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miles, london and water

THAMES, temz, England, the most import ant and famous river in Great Britain, rising in Gloucestershire, and flowing in an irregular eastward course into the North Sea. It sepa rates the counties of Gloucester, Oxford, Buckingham, Middlesex and Essex on the north from Wilts, Berks, Surrey and Kent on the south. Its total length, measured from the Nore Light, is 217 miles, of which 180 miles are navigable. The upper waters around Ox ford are known to the poets as Isis. The river passes the cities of Oxford, Reading, Maiden .head, Windsor, Chertsey, Kingston, and passes through the heart of London. Below London it widens gradually into an estuary, which, at the mouth, is 27 miles wide. The river is navi gable for the largest vessels up to the east end of London, where the great Victoria, Albert and West India docks have been constructed. The upper course is connected by an extensive canal system with the Severn River and the middle counties. Pike, perch; roach, dace and other fish are caught in quantities. The sur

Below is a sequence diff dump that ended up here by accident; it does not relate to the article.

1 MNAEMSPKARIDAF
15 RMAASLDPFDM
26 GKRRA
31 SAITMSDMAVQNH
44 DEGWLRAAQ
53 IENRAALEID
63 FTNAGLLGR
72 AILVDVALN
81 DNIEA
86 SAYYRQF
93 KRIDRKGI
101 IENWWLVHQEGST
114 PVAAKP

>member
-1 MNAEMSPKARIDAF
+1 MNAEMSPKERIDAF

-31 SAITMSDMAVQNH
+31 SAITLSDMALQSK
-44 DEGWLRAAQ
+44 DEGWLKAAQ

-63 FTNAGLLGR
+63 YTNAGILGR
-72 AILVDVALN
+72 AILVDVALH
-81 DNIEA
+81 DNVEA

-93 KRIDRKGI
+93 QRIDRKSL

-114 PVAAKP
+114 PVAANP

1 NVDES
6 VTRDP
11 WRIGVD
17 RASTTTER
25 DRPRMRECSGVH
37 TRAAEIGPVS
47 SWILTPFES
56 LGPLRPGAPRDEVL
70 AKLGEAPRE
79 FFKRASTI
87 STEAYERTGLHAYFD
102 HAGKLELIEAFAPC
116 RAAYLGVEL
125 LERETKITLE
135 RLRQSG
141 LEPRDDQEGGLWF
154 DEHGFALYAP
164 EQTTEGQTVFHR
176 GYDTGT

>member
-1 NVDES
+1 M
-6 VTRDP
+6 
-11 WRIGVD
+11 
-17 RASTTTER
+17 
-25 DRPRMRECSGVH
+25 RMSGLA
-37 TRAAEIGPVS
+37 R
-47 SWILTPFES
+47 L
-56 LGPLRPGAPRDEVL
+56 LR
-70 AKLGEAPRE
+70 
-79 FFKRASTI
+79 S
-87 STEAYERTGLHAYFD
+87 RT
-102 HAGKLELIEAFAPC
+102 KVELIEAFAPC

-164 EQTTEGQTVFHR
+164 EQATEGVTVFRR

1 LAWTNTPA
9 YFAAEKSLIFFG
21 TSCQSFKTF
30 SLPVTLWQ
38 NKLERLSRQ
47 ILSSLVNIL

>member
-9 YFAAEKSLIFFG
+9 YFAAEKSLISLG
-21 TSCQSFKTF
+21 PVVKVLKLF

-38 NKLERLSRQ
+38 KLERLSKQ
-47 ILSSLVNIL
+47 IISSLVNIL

face of the Thames from Oxford is largely taken up by pleasure craft on holidays in fine weather, and the regattas held then are world famous. The Medway is the largest tributary. The Cherwell flows in at historic Oxford 112 miles up stream; the Pang flows in at Pang bourne 51 miles from the mouth, and the Ken net at Reading, six miles farther down. The water supply of London is taken mainly from the Thames. The natural flow is about 350, 000,000 gallons a day, and the water companies take about 130,000,000 of this. Naturally the utmost care is taken to preserve the water from pollution by sewage. In passing through Lon don the water front of the river is vastly in creased by the method of constructing docks cut out in rectangles from the land. In no other way could the 40 miles of water front be made to serve the enormous business of London.